Certainly one of the most transformative rituals I’ve ever been through was my promotion to shodan, black belt. It was transformative because it was hard, culminating in several dozen (I lost count) rounds of sparring against people who had already achieved that level. It was both a test and an initiation. I was sore for a week.
Of course fighting is not part of ritual. (Generally. I did see a great Holly King / Oak King fight staged with flaming weapons one time…) but, challenge should be. That which we easily obtain, we value little.
Mark Green led a very nice little Atheopagan ritual at Pantheacon, which involved invoking the spirit of compassion to assist us with letting go of some past failing, some incident we were dragging around with us. That was a challenge because it meant taking out some past disappointment and looking at it, doing some hard spiritual work. (Honestly, I’d rather strap on my sparring pads and go fight!)
Keep It SimpleWhen I was in Japan years ago, I made it a point to go to Mount Kurama. I was quite excited to visit a sacred mountain that was both the birthplace of reiki and a place where the great karate master Gogen Yamaguchi had spent much time training and mediating. But when I got to the mail temple I was disappointed. It was a dark candlelit space with various gold ornaments and with deep resonant chanting, and it should have felt like a Place of Mystery…but somehow, my impression was that it was trying too hard.
So I continued my hike up the mountain. And I ended up (by following a pretty lady hiking in flip-flops, who then disappeared, one of those occurrences I keep in my “weird stuff” file) turning off into a sacred grove of trees. Pretty much just the trees, with a small shrine, rather plain, off to one side; on the other, log benches for sitting or services or whatever. Hanging on a tree, a handmade (probably by a child) ema, a prayer-card.
The contrast with the gaudiness of the temple was striking. This was the right way to do it. Overblown production values suggest (to me) a lack of substance.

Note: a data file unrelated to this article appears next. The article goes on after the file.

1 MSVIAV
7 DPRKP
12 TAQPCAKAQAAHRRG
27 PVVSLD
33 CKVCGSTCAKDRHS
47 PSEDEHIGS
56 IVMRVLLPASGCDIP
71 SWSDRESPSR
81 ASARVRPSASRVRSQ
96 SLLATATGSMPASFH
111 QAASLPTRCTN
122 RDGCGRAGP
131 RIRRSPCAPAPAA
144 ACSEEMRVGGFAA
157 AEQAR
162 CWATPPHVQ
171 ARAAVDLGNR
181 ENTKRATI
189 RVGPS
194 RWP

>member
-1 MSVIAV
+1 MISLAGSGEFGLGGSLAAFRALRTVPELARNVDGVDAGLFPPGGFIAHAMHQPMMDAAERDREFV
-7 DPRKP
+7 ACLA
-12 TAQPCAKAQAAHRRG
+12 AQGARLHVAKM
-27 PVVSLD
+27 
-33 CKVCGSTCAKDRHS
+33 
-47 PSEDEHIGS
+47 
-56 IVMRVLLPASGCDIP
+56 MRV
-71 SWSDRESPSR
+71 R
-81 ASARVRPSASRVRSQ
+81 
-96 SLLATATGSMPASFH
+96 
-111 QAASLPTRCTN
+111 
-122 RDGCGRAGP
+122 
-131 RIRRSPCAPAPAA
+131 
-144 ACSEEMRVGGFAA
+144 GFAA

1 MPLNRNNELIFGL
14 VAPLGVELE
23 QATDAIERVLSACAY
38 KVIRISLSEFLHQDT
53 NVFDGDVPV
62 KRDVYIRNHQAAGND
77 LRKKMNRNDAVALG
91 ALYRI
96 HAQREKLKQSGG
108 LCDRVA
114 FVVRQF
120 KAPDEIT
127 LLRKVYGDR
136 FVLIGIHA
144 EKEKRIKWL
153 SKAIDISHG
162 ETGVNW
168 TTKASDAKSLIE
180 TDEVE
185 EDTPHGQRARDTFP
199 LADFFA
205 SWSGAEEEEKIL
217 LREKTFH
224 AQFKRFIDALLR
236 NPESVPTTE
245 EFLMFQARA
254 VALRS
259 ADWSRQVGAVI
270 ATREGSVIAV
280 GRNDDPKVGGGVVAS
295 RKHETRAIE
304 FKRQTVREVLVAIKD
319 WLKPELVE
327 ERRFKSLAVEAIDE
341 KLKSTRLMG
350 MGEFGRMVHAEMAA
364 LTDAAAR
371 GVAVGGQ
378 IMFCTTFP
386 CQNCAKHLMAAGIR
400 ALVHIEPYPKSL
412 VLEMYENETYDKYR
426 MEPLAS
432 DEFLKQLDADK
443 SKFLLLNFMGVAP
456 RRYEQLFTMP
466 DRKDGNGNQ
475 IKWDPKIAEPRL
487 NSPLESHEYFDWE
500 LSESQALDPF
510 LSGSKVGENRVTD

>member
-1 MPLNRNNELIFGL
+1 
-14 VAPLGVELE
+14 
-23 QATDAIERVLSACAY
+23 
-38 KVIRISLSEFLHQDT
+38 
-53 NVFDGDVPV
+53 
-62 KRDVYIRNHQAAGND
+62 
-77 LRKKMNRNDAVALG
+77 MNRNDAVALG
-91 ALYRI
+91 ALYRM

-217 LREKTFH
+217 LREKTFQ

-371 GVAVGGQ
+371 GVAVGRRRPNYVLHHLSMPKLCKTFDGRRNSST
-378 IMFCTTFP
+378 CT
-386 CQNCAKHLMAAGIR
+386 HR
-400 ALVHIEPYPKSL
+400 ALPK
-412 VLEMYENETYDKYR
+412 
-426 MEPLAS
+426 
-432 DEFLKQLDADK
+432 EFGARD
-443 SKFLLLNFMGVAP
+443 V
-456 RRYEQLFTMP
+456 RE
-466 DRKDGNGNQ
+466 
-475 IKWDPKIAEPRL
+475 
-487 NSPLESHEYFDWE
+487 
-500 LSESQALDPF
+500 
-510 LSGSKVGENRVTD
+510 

And related to that…
Leave Space for Co-creation
Suppose I was leading a healing ritual. And, suppose that as part of the ritual, I asked you to visualize light flowing from the sky, down through your body, and into the person we wish healed. I invite you to visualize this light, this healing light that’s going to do this person so much good, this golden light…
Golden light? Shoot. It looked blue to you.
Sometimes, providing less detail is more effective and can draw people more deeply into a work by encouraging them to fill in the blanks.
From a writing perspective, Ursula Le Guin’s amazing story “The Ones Who Walk Away from Omelas” is a master class in this. In order to make her point about social justice (which, by the way, seems more and more relevant every day), she must portray an almost-perfect utopia. But, she knows that what is perfect to one reader is annoying to another. So, she says, “Perhaps it would be best if you imagined it as your own fancy bids, assuming it will rise to the occasion, for certainly I cannot suit you all.” Of course this is not all the description she gives, she sketches in the lines to guide the reader’s fancy in creating — perhaps co-creating is a more accurate word — the utopia.
So when she knocks the pins out from under it, the effect is that much stronger than if she had set it up all herself.
Of course in ritual we’re not (generally) trying to set participants up for a fall in that manner, but I think the lesson holds: let the “readers” of your ritual have a little space to be co-creators, and they might end up more connected to it.